Photo by Eitan Elhadez-Barak/TPS on 3 December, 2020

302 Ethiopian Jews Arrive in Israel Despite Airport Closure

Jewish World By Aryeh Savir/TPS • 14 February, 2021

A group of 302 Ethiopian Jews landed at Ben Gurion Airport on Friday, another phase of Operation Tsur Israel to bring Jews from Ethiopia to Israel, despite Israel’s closed skies due to the Coronavirus (COVID-19) pandemic.

A specially chartered flight sponsored by the International Christian Embassy Jerusalem was allowed to bring the Ethiopian Jewish Olim (immigrants) to Israel.

Israel’s airports have been completely closed for a few weeks to prevent the entry of new COVID-19 variants. The special exceptions committee gave permission for the group of Ethiopian immigrants to come from Addis Ababa.

All the newcomers were required to pass COVID-19 tests upon arrival and are now in a two-week-long quarantine. They took the tests in Gondar this week and then loaded onto buses for the 12-hour ride to Addis Ababa, before boarding a plane for the four-hour flight to Israel.

One of the new arrivals was six-year-old Benjamin Tesfahon who is in need of emergency heart surgery. He was quickly taken from the plane to a local hospital.

A total of some 2,000 members of the Falash Mura community will arrive in the Jewish state by February 2021 as part of Operation Tsur Israel.

“This is a difficult time for everyone, but we are so grateful that these Ethiopian immigrants were granted special permission to make the journey home to Israel,” said ICEJ President Dr. Jürgen Bühler.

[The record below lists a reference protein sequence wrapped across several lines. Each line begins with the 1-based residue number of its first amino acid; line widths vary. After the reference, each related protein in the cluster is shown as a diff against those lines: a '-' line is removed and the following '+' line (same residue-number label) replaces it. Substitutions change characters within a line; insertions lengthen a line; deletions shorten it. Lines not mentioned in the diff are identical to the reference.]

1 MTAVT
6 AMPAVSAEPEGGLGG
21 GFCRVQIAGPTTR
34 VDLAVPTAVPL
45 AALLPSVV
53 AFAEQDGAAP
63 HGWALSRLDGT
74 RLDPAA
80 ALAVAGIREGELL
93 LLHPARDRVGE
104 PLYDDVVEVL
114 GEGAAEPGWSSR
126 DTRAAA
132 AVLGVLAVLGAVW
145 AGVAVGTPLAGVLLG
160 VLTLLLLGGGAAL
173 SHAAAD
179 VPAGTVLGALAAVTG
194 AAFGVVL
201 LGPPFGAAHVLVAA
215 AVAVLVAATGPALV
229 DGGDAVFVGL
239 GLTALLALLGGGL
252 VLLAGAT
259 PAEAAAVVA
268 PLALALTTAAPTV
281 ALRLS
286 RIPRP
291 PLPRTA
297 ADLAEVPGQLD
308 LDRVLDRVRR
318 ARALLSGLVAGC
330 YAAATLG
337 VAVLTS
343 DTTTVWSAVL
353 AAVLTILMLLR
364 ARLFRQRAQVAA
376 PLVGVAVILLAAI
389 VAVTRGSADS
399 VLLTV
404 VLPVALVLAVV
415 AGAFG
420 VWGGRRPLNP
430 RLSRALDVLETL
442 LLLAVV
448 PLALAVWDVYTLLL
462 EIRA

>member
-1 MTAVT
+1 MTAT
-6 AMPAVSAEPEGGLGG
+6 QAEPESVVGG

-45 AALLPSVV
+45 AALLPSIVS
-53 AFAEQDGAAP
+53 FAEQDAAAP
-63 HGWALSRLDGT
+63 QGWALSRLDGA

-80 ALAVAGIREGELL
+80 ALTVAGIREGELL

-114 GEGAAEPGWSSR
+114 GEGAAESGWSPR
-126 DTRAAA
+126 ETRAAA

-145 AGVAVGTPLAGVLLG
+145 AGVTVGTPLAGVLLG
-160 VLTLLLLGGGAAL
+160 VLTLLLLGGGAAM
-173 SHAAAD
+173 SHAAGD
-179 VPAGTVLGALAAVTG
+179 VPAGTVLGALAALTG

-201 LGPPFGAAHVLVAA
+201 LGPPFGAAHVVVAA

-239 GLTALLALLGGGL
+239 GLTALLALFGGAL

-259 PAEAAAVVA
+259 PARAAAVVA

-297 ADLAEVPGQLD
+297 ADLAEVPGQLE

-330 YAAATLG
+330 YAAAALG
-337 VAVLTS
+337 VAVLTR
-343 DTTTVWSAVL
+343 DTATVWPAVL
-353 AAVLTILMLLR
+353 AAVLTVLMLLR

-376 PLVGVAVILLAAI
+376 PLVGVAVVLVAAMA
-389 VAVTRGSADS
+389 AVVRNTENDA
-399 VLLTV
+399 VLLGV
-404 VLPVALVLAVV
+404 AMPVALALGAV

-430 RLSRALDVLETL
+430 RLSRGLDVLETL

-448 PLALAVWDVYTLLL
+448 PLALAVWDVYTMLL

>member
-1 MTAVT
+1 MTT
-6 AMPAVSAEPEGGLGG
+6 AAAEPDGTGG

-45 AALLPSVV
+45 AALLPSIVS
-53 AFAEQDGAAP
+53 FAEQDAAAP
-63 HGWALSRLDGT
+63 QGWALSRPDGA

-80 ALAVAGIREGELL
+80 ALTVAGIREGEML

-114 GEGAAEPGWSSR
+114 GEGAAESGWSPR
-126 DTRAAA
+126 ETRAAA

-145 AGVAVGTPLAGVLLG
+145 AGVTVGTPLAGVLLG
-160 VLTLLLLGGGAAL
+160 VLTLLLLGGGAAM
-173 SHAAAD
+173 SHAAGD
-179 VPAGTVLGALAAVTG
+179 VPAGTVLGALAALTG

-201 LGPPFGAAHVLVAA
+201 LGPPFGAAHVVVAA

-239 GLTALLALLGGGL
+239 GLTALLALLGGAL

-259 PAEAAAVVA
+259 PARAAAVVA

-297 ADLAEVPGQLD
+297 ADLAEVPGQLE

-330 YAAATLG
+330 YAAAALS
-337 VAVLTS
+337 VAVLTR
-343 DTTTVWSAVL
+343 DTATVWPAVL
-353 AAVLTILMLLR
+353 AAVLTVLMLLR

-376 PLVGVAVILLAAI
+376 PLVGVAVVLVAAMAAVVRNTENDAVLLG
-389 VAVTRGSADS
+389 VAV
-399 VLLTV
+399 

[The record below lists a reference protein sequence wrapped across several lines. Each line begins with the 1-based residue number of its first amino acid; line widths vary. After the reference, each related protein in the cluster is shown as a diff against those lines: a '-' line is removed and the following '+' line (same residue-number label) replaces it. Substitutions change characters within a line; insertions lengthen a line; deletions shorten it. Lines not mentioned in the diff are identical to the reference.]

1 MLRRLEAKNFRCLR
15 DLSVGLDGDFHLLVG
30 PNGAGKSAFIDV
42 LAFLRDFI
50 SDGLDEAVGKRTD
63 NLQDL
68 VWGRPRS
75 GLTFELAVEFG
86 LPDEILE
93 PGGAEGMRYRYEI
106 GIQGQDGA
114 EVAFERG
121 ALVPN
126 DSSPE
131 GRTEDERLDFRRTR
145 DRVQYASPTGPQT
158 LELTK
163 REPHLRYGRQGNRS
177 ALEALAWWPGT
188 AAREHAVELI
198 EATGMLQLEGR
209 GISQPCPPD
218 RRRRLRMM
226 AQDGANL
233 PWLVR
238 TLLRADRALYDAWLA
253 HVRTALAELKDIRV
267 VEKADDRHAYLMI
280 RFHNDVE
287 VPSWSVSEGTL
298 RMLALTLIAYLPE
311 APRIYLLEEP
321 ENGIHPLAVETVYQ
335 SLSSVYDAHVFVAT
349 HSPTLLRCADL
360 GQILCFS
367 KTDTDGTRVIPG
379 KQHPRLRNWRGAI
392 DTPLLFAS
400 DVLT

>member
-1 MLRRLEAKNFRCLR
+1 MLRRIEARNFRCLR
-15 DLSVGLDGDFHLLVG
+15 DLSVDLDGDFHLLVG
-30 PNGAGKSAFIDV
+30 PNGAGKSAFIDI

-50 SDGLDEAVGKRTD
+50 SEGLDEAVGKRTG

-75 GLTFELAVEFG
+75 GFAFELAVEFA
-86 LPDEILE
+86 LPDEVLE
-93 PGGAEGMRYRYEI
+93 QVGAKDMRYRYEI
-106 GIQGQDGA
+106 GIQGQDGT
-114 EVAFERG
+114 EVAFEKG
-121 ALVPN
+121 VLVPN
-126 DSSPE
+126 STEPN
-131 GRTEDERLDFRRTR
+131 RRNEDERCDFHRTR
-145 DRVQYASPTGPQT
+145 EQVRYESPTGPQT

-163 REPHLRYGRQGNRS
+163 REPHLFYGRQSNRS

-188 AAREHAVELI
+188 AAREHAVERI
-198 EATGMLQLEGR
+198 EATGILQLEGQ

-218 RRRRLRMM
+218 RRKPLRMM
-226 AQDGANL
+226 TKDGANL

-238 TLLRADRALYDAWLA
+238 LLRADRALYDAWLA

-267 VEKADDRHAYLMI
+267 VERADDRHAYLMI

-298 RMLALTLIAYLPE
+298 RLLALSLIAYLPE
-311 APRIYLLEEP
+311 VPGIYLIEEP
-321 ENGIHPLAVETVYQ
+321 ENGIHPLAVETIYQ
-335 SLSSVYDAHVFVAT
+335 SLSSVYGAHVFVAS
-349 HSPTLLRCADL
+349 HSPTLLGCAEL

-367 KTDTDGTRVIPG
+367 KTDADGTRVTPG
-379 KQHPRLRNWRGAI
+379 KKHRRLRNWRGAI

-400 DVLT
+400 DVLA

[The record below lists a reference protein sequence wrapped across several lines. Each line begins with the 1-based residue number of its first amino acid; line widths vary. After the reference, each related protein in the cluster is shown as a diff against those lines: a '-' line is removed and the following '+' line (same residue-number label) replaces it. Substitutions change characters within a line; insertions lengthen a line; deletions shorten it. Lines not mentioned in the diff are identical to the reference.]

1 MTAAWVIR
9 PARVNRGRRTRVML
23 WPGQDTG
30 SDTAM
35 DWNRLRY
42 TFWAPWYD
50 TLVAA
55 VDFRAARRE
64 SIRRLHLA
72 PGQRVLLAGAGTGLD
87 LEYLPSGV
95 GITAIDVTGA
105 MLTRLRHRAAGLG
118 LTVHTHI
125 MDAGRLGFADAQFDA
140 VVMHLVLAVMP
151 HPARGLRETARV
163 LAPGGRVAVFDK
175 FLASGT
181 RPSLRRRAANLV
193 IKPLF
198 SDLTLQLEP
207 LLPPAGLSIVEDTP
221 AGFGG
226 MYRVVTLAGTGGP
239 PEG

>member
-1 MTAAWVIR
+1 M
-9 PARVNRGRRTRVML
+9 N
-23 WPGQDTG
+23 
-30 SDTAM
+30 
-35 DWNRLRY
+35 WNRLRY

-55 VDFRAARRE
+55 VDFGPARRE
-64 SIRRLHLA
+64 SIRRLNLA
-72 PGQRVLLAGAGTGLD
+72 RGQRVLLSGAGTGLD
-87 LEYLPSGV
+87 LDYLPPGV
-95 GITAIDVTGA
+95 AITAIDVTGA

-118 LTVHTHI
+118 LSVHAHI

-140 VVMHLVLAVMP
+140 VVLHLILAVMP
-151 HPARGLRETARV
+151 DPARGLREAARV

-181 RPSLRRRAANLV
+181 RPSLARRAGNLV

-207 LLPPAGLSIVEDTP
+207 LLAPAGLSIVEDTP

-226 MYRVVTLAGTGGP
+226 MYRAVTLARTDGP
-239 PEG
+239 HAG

“They have endured very tough conditions in Gondar and were expecting to come to Israel any day now, only to see their hopes dashed by the recent airport closure. But now their dreams have come true of finally reuniting with their families in the Promised Land. And we also have many Christians worldwide to thank for making this flight possible,” he added.

In November 2015, the Israeli government passed a decision to allow family reunifications for the remaining 9,000 Falash Mura community members waiting for Aliyah to Israel.

By the end of 2017, about 1,300 had been approved and immigrated. In October 2018, the government decided to bring another 1,000 members of the community who already had close relatives living in Israel.

After Operation Tsur Israel, 7,000 will remain to wait for Aliyah.